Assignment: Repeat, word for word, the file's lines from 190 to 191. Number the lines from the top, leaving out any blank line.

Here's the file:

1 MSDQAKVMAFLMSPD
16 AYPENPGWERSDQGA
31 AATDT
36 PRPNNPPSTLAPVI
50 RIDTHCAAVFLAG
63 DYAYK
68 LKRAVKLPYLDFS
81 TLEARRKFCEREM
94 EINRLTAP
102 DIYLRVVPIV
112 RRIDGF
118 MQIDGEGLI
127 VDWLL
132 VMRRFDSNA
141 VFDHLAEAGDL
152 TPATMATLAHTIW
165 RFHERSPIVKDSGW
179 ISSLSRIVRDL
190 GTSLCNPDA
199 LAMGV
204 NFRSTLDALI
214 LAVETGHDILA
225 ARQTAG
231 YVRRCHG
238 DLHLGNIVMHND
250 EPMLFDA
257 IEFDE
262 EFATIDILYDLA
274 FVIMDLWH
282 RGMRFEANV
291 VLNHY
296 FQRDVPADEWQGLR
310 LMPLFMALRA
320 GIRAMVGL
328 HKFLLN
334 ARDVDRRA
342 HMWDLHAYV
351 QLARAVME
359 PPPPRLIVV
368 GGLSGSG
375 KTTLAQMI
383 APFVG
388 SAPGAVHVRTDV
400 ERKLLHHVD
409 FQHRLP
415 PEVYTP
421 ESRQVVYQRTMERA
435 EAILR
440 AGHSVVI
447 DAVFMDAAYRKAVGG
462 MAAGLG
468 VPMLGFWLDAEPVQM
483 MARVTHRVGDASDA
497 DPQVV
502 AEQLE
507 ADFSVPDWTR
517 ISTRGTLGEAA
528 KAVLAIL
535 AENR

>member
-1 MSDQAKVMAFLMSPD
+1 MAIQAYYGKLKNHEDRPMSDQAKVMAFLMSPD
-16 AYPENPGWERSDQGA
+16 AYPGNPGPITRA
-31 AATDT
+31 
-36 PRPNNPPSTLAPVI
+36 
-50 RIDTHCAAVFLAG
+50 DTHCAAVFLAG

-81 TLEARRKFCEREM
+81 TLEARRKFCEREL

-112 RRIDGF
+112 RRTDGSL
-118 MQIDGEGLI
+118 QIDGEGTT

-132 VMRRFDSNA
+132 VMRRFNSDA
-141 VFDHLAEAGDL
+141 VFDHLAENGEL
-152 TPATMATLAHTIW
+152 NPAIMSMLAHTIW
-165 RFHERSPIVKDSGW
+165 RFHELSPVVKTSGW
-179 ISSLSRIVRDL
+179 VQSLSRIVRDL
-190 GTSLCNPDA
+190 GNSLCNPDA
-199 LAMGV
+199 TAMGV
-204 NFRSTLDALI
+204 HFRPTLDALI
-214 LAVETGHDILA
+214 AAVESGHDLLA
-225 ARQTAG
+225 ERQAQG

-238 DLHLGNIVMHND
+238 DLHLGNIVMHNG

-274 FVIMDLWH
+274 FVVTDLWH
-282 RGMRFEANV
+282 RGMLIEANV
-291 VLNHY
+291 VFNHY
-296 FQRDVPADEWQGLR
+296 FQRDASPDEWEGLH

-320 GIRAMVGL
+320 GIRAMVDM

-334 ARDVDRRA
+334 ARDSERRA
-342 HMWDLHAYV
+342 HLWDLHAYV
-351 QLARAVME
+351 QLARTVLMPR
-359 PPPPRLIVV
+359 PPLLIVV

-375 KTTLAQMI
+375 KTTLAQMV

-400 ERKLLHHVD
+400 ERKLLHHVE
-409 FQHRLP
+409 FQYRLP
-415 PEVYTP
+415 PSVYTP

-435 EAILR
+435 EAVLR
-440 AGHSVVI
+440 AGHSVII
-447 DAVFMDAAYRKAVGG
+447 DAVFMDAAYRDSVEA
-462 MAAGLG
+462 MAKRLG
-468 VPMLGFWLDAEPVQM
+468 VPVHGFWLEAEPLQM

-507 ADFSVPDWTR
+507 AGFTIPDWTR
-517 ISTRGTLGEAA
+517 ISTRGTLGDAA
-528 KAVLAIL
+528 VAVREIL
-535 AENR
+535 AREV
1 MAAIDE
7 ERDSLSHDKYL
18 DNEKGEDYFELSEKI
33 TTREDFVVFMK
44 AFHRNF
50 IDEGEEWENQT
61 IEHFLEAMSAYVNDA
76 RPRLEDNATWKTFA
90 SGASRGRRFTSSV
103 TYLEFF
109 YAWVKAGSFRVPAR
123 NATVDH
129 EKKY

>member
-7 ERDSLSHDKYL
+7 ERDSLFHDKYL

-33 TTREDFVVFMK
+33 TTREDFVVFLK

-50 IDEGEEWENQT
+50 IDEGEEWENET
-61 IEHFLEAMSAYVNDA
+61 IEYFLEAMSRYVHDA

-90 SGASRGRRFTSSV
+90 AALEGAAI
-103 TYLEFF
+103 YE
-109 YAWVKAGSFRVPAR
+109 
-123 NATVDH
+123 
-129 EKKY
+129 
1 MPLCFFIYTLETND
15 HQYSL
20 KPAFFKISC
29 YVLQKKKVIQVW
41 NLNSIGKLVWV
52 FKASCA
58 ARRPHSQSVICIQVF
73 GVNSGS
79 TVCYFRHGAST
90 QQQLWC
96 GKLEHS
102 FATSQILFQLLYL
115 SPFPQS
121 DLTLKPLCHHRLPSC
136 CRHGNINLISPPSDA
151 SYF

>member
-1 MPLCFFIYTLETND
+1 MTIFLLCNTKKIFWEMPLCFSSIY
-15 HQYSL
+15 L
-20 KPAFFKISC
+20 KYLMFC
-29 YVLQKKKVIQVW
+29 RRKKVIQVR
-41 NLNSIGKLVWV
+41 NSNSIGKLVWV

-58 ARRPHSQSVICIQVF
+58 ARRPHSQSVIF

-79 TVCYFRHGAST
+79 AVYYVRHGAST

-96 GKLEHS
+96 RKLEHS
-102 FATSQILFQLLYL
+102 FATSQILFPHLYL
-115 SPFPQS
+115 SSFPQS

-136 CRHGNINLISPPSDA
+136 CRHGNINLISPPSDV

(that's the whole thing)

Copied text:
151 SYF

>member